Review by VulpineHero

"Lived up to the hype, it really is that bad."

Notice: This review is based on the demo version of the game because I would never willingly pay for the full version. Furthermore, this review is based entirely on the game's merits - not its morals.

Graphics: 2/10
The graphics of Left Behind: Eternal Forces are truly terrible. I really wish I could get by with just saying that instead of having to bestow upon you, the reader, what a nightmare it was to behold this game. Buildings in New York are essentially boxes with pictures on them. The only thing that breaks up the bland grayish and blurry monotony are the promotional advertisements plastered everywhere in the game. The game also suffers from extreme slowdown if the camera becomes wedged on top of one of the many large and obstructive buildings, or when your screen becomes filled with gray smoke particle effects while renovating a building. And occasionally, the game slows down for no real reason at all.

The size difference between your units and the buildings is enormous, requiring you to zoom in and out repeatedly depending on the kinds of interaction you are trying to do. The only saving grace is that character models are at least passing, but not much to speak about.

Sound: 3/10
The background music tracks in the game are fairly average, but it's the misplaced sounds and uninspired voices that drag this score down. What does a short musical theme have to do with my Friend turning into a Medic? At least a "Training finished" message would at least give me a vague idea of what just happened.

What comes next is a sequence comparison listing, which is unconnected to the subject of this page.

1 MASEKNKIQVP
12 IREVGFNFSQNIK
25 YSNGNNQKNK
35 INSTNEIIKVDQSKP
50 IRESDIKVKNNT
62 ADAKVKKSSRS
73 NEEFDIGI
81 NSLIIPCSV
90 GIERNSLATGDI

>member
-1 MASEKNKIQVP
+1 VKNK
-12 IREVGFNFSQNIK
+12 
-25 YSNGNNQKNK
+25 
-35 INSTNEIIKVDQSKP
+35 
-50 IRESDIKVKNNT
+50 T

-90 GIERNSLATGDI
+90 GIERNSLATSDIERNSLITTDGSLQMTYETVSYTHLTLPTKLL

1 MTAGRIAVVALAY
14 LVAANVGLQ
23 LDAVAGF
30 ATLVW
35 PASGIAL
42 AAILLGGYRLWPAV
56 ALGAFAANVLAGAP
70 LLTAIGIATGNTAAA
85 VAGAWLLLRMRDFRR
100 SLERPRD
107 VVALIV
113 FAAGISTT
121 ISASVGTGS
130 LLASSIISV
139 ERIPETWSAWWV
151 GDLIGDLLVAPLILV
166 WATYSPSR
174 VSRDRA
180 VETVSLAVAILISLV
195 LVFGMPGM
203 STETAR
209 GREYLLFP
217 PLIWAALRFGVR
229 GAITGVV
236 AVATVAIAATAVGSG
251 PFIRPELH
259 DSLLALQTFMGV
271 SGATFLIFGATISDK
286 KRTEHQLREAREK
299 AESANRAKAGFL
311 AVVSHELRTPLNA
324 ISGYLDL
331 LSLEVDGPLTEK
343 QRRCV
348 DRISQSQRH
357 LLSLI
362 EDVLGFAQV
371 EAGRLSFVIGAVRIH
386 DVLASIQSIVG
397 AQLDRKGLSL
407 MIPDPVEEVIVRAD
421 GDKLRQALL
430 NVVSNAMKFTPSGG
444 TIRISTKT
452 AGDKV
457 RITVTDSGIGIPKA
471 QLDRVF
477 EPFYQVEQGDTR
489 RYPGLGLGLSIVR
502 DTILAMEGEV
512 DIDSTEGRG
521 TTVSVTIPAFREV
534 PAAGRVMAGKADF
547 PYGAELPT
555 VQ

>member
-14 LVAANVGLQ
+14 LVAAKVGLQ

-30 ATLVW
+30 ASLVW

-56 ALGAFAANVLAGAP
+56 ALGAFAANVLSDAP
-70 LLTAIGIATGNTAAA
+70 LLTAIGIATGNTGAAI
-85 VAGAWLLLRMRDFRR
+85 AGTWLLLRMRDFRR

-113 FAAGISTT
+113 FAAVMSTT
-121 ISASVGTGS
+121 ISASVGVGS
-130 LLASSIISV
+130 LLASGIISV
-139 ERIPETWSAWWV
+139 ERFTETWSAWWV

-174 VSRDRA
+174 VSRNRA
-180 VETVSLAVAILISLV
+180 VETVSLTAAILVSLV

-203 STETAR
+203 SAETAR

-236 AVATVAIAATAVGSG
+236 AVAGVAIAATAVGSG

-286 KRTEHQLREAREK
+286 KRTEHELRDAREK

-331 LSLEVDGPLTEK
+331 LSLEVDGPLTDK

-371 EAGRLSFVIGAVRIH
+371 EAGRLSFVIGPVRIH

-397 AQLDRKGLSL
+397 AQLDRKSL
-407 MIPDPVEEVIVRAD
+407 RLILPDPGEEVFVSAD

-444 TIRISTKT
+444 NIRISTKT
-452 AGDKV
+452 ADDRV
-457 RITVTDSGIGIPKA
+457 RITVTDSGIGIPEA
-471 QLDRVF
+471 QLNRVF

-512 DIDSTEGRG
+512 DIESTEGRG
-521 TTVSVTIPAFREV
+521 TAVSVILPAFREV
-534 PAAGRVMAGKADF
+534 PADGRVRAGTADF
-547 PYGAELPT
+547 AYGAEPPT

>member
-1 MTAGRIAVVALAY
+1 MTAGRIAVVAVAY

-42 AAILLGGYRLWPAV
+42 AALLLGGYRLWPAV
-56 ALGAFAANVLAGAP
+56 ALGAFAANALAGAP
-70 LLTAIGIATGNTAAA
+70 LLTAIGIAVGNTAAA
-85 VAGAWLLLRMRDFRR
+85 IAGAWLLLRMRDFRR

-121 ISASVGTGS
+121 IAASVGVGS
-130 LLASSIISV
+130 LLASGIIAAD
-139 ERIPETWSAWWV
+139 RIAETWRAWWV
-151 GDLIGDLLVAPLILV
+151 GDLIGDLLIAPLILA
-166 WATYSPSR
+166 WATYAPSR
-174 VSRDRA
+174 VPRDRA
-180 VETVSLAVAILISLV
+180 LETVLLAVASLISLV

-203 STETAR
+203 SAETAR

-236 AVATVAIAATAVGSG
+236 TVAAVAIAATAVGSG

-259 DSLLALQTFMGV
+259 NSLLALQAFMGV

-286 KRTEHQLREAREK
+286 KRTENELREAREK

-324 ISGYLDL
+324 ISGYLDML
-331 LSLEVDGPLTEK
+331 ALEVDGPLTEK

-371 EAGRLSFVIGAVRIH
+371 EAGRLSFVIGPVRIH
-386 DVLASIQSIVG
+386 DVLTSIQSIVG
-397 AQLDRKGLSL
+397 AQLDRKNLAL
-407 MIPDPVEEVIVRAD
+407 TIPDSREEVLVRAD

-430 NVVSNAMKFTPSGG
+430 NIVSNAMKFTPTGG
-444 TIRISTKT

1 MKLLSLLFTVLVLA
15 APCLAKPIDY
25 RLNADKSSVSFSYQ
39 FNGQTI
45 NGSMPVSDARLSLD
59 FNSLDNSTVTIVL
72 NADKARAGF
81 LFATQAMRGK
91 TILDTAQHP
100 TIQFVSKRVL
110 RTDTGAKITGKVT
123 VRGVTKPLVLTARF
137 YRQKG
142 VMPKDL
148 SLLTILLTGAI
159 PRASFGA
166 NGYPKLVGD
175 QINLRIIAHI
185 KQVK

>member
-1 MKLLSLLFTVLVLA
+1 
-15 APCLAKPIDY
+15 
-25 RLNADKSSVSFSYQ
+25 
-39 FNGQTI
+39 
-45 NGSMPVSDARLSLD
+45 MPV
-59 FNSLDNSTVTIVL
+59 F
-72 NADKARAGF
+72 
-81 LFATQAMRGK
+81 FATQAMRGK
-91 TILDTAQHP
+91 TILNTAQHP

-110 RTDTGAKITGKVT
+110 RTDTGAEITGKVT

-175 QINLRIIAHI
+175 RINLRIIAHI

The units' vocal lines that are spoken when selected or ordered are very bland. Every unit has a handful of lines that pertain to their jobs, but they all end up sound like broken records.

Gameplay: 2/10
This game takes Real-Time Strategy to lows I wasn't even aware truly existed. I once thought games this bad were the stuff of myth and chatroom tall tales. Essentially, the gameplay involves trying to convert everyone else to your side (by moving their faith either up or down, depending on what side you're playing). The game stresses finding non-lethal methods to deal with opponents, rather than shooting them, even though that is possible.

You are only given a handful of different units (Disciples, Musicians, Medics, Soldiers, Builders) to build your "army" with. When you select a group of units, only the most powerful unit in the group can be directly commanded, and this is usually a Soldier or Disciple. So in order to command your Musicians or Medics, you have to either de-select all your troops and then select them individually, or create tons of subgroups. And for some strange reason, female units are only allowed to become Disciples, Musicians, and Medics, while males can be any job.

The camera controls are horrendous. Zooming works on a tilting slope rather than directly in/out, and rotating falls somewhere between useless and necessary thanks to the gigantic buildings. The camera has a tendency to get obstructed by enormous buildings (thanks to the camera tilting upwards when zoomed in).

Overall: 2/10

Game developers seem to think they can slap a "Christian" label on a crappy game and expect it to sell. But there are many titles out there that don't sacrifice quality for "good themes".


Reviewer's Score: 2/10 | Originally Posted: 01/03/07


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